A dwarven prisoner in Dungeons & Dragons Keys From The Golden Vault
Image Via Wizards Of The Coast

D&D: Best low-level adventures in Keys From The Golden Vault

These quests in Keys From The Golden Vault are ideal for new groups of adventurers.

Dungeons & Dragons is letting players live out their Ocean’s Eleven fantasies in Keys From The Golden Vault, an adventure anthology centered around different heists. These adventures are intended to be one-shot experiences, and they all vary in challenge and tone, with some low-level quests better suited for different groups than others. It should be mentioned beforehand that there won’t be any spoilers for the content of these adventures outside of a general overview of their premise.

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The Stygian Gambit is great for roleplayers

Adventurers playing a card game in Dungeons & Dragons
Image Via Wizards Of The Coast

Keys From The Golden Vault is all about heists, but those who have seen heist movies know it’s not all about stealthily sneaking into facilities and knocking out guards with karate chops to the back of the neck. Many of these movies involve confident tricksters who persuade, deceive, and seduce people in the hope of extracting information, using the power of their personality to accomplish more than using a weapon to threaten someone.

D&D has many charismatic character classes and archetypes that would work well in a roleplaying adventure. The best low-level option for this in Keys From The Golden Vault is The Stygian Gambit, which is intended for a party of level two characters. In The Stygian Gambit, the players enter a casino and steal the contents of the owner’s vault. This will give them plenty of chances to interact with the patrons, play gambling minigames, and uncover the secrets of the casino’s defenses through the power of conversation and trickery.

Reach For The Stars is an ideal Halloween adventure

A Dungeons & Dragons rogue sneaking into mansion.
Image Via Wizards Of The Coast

The D&D multiverse is home to many Lovecraftian horrors who reside in the darkest parts of the multiverse and bring chaos wherever they go. In Keys From The Golden Vault, a level three adventure called Reach For The Stars allows players to get up close and personal with the denizens of the Far Realm, as they are tasked with breaking into a mansion and stealing a book containing rituals for summoning eldritch creatures. Unfortunately for the party, the information in the book has already been used…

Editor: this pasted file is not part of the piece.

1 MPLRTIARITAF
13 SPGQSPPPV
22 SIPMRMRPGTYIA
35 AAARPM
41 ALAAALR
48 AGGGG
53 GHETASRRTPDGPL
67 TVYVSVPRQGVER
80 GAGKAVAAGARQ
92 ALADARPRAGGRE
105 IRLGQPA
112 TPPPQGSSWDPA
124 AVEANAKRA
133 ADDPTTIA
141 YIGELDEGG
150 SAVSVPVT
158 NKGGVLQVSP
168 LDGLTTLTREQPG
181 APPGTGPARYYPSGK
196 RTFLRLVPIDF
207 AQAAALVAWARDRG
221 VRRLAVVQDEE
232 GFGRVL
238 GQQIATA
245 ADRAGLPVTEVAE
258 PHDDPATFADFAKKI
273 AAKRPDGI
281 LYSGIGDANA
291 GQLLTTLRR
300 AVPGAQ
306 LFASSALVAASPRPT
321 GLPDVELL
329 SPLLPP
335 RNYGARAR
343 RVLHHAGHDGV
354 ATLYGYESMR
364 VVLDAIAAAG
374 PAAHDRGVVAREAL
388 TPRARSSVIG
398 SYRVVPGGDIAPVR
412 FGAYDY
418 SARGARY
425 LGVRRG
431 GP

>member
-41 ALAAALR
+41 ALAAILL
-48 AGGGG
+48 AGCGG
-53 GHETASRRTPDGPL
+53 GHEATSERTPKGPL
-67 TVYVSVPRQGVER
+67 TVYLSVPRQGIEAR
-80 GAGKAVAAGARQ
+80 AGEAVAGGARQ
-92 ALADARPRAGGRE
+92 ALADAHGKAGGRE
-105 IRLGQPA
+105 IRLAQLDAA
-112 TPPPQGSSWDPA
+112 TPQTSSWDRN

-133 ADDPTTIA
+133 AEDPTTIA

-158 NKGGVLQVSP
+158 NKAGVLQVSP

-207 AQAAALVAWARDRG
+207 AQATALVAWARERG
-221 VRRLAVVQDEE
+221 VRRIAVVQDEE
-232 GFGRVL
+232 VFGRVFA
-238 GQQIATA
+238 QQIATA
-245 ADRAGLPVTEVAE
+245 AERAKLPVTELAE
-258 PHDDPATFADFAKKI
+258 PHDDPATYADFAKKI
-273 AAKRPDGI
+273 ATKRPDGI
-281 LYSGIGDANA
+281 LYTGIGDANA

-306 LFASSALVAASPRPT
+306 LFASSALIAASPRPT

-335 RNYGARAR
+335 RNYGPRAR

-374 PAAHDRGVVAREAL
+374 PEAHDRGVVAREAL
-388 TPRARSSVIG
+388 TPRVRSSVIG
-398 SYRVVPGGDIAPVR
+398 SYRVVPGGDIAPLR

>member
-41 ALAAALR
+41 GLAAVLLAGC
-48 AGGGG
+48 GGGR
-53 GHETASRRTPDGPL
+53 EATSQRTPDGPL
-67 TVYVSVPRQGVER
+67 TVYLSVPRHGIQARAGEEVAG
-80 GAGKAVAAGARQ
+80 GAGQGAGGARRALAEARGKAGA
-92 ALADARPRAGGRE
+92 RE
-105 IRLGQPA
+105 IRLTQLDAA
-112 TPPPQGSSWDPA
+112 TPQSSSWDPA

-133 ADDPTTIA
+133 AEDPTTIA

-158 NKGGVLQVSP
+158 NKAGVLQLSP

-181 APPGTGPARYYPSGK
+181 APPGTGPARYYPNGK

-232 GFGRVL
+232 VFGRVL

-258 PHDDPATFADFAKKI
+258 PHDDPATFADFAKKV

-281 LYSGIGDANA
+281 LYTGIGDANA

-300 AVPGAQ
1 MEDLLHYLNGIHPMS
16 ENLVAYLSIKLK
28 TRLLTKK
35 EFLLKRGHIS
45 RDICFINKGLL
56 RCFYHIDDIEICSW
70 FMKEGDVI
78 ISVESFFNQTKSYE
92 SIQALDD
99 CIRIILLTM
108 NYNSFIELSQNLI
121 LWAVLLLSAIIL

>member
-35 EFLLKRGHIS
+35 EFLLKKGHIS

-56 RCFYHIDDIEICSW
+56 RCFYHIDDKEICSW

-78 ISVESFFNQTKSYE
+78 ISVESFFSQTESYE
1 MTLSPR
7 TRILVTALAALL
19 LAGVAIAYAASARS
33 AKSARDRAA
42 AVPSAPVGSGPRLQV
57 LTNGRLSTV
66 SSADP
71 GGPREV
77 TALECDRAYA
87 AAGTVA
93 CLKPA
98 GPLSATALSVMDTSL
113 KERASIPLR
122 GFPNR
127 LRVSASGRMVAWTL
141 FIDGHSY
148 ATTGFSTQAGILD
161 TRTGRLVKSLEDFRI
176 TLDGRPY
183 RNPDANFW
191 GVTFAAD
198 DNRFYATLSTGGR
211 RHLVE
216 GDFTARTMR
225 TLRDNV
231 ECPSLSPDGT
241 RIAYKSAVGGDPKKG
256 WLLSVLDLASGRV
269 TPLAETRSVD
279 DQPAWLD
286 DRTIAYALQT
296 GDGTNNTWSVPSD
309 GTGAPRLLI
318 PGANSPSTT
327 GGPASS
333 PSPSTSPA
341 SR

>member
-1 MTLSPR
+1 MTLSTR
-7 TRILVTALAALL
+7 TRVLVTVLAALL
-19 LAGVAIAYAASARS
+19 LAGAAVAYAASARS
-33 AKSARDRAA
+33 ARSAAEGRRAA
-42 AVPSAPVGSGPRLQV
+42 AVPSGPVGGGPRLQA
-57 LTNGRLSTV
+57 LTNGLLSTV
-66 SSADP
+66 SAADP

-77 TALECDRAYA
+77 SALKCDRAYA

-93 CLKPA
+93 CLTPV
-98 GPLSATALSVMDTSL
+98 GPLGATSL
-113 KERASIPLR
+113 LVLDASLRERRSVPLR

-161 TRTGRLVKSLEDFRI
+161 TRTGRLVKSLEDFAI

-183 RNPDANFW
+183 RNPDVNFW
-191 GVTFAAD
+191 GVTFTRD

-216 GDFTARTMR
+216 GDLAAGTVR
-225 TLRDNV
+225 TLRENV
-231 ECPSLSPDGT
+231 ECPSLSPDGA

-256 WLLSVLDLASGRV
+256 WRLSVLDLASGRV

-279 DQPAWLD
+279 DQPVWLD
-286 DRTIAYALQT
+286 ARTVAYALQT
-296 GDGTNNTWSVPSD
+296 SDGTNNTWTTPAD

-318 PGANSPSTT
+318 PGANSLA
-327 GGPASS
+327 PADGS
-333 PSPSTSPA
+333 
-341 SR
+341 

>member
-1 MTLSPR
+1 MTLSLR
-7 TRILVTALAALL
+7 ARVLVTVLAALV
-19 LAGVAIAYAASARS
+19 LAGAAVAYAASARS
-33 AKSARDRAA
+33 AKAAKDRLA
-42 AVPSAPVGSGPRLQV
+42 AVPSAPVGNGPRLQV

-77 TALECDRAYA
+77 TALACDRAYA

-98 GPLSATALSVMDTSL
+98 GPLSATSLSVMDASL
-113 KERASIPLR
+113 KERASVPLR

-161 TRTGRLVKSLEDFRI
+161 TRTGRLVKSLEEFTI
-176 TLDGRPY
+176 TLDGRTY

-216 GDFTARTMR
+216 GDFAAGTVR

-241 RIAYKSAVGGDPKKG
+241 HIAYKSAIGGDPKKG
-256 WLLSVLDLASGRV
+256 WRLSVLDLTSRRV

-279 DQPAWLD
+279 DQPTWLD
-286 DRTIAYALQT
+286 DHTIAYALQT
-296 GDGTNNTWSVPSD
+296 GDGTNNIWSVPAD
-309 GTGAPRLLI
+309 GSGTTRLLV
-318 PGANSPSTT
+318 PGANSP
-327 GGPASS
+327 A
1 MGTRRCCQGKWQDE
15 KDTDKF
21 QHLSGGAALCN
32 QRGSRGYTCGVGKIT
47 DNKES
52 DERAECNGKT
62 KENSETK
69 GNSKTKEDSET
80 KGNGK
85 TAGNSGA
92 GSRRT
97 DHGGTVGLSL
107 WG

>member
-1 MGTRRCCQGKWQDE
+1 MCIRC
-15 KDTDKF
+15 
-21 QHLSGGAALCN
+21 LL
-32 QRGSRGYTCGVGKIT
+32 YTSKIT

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D&D often struggles with horror-themed adventures, as the game is a power fantasy where mighty adventurers use exceptional abilities and spells to battle the forces of evil. Reach For The Stars puts these heroes into a Resident Evil-style story, where they must explore a haunted mansion and avoid the supernatural guardians and traps that roam its corridors. This gives DMs an excellent opportunity to build suspense and inflict fear in the players’ hearts as they cannot talk their way out of their predicament and must hide or face the horrors around every corner.

The Murkmire Malevolence is a perfect one-shot for conventions

A Dungeons & Dragons bard escaping a tower in Keys From The Golden Vault
Image Via Wizards Of The Coast

The great thing about D&D adventure anthologies, like Candlekeep Mysteries or Journeys Through The Radiant Citadel, is that they provide the ideal material for running one-shot D&D games at conventions. These allow new players to experience the game in a public environment without the stress of needing to form a group and commit to a schedule.

Keys From The Golden Vault has lots of adventures that can be used to introduce new players to D&D, but the best one is the level one Murkmire Malevolonce adventure, which involves breaking into a museum and stealing a mysterious egg before it hatches. This ticking clock aspect of the adventure means that the DM has the perfect excuse to keep things moving, which is great in instances where the group has a limited play window.

The concept of Murkmire Malevolonce is easy to grasp, and players can quickly be brought up to speed on what they need to do, while the adventure caters to several different playstyles. In Murkmire Malevolonce, the players can use stealth, roleplaying, combat, or a mixture of all three to achieve their goals, giving a great taster for D&D’s different playstyles.

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Scott Baird
Scott has been writing for Gamepur since 2023, having been a former contributor to websites like Cracked, Dorkly, Topless Robot, Screen Rant, The Gamer, and TopTenz. A graduate of Edge Hill University in the UK, Scott started as a film student before moving into journalism. Scott covers Dungeons & Dragons, Final Fantasy, Pokémon, and MTG. He can be contacted on LinkedIn.